Low Limit Talks Making Music for Gangsters on Mushrooms and 'Furniture Garage'
After forming their partnership in San Francisco, Lando Kal and Low Limit, known together as Lazer Sword, quickly became leaders of the West Coast crunk-bass sound. But while Lazer Sword is primarily known for beat-oriented and percussion-heavy tracks, Low Limit's solo music is fully of syrupy chops and screws, showing the clear influence of the Bay Area's hyphy movement. With four overseas tours under his belt and over 40,000 YouTube plays each on solo tracks like "Turf Day" and "Trapperkeeper," Low Limit continues to develop his own personal sound while at the same time working on Lazer Sword's sophomore LP. He recently spoke with All Shook Down about that new album, Memory, his current favorite tracks, and what his first stop will be when he returns to the Bay Area from his current base in L.A. Low Limit performs this Friday at 103 Harriet with Slugabed and Daedelus for Low End Theory S.F.
When did you and Lando Kal decide to start concentrating more on solo projects?
Before we joined together, we were making a lot of music on our own, though once the Lazer Sword stuff started to pick up it's something that both of us put on the sidelines for a bit. Now that we're living on different continents, it obviously makes sense to push our individual material more, to get more bookings for our solo projects and whatnot. But beyond that, it's just a great feeling to have an outlet to create something that is 100 percent one's own vision, something that was kept on the back burner for both of us for a couple years. I'm thankful to have the option to toggle between those two separate ventures.
How do your personal tracks differ from those of Lazer Sword?
I think there's a lot of crossover influences going on, but some of the major differences would probably be in the textures that I incorporate into the Low Limit stuff. I generally like to get my hands dirty with a lot of layers and try and create a thick bed of sound (field recordings, YouTube rips, etc.) to bring some unique and weird character to the music. Similar to the Lazer Sword stuff, I'm always experimenting with different tempos, but I guess I am probably more likely to show some of my rap music influences -- a bit more pulled away from the dancefloor and more towards some kind of smoky trap house where all the gangsters just took mushrooms.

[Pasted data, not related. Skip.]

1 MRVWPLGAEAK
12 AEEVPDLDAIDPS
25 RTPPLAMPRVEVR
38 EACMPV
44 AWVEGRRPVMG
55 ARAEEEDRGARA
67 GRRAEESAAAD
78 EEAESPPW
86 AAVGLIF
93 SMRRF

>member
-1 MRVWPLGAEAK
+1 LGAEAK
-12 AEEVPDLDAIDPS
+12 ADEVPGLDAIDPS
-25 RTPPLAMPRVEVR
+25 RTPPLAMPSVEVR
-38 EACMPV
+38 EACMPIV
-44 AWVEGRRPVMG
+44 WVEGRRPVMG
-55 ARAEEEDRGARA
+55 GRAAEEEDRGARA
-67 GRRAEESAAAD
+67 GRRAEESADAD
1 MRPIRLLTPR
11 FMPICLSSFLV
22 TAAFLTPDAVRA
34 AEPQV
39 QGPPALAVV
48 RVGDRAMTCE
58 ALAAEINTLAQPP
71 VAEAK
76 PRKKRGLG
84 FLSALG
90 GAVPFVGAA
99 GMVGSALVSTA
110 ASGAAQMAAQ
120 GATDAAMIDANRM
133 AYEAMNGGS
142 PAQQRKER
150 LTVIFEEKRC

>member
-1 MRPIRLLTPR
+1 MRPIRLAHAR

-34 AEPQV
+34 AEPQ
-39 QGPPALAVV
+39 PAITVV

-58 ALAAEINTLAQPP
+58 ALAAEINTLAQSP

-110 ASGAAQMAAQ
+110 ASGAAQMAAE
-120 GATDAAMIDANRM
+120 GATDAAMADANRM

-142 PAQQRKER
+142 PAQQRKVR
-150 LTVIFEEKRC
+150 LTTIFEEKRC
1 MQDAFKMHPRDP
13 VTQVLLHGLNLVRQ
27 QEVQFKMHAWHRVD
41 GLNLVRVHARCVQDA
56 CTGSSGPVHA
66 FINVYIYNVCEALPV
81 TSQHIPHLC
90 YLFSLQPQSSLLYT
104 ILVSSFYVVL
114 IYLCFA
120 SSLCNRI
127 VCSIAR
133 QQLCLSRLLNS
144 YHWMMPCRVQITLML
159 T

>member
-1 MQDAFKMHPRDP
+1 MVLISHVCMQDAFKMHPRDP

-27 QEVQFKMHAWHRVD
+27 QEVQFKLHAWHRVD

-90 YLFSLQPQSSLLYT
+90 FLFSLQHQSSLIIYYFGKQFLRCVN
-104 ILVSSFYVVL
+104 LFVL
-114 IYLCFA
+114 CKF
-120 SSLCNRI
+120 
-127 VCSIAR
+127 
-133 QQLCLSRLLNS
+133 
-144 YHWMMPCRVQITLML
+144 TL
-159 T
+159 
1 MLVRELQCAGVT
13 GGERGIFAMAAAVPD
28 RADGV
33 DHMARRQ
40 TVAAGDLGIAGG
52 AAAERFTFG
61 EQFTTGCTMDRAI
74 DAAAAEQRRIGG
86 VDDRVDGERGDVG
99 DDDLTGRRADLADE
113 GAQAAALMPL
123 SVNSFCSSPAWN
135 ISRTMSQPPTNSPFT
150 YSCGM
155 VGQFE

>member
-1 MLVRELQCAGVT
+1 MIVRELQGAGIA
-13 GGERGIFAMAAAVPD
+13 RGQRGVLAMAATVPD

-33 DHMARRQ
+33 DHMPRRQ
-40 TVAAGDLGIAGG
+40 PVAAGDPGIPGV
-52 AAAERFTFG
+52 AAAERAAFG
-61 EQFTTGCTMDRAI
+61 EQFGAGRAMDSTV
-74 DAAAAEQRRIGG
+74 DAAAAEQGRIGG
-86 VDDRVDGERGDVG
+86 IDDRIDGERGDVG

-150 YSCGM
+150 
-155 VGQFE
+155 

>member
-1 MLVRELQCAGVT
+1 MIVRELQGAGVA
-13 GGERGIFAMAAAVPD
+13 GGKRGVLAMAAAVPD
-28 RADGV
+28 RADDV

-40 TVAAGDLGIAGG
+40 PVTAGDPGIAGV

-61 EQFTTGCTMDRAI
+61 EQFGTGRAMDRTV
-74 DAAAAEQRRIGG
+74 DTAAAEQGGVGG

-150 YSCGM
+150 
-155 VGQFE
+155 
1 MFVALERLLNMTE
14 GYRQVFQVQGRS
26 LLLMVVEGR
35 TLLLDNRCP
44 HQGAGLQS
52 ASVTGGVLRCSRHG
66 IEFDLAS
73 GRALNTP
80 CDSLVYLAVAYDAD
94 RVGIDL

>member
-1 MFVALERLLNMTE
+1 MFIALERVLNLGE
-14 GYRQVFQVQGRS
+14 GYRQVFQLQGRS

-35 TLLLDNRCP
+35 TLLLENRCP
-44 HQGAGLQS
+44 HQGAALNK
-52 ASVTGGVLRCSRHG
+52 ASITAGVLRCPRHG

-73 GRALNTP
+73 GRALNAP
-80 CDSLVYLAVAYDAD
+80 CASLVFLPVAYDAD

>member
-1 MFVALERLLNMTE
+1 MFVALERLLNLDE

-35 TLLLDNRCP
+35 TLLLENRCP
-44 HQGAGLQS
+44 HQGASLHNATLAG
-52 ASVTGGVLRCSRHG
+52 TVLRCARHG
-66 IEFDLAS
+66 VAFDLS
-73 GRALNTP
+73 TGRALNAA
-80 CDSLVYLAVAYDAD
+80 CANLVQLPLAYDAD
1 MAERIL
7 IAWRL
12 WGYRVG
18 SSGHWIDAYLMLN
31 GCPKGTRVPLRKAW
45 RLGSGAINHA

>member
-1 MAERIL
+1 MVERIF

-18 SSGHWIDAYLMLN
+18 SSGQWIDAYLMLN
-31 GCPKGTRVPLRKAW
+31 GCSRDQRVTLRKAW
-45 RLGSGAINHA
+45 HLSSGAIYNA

Can you tell us a little about the upcoming Lazer Sword album, Memory?
We're incredibly pleased with how the album came together, and to have such a powerhouse label like Monkeytown behind it. The musical direction on Memory has continued to evolve from where we left off, and [it's] very representative of where we are both at musically right now. Essentially, it's an 11-track snapshot of the meeting point where myself and Lando's styles intersect and get weird together in 2012. There are songs at 120 BPM and tracks at 160 BPM. We've been listening to and making a lot of faster tempo stuff as of late, so there's not really so much rap tempo going on, but I think you can definitely hear the influence of Lazer Sword's yesteryear bleeding through. [laughs]
Lando Kal is based in Berlin now. How do you guys work on projects when you're so far away from each other?
We have a pretty dialed-in system of trading session files back and forth over the Internet at this point. One of us will start a tune, and then it gets ping-ponged back and forth across the Atlantic Ocean several times until we've chiseled it to the point that we both love it. 2012 is crazy.
You were based in the Bay Area for a couple years. Although you no longer live in San Francisco anymore, what part of the Bay do you always keep with you music-wise?
Rap music for sure. Having moved to S.F. just before the "hyphy movement" came about, I got to witness firsthand a really exciting time when the rap producers were starting to merge the sounds of old electro music with slower tempos just as we were getting into a lot of older electronic/dance music ourselves. Too many unforgettable times playing Bay Area rap music at Milk Bar to a room packed full of huge Samoan gangsters.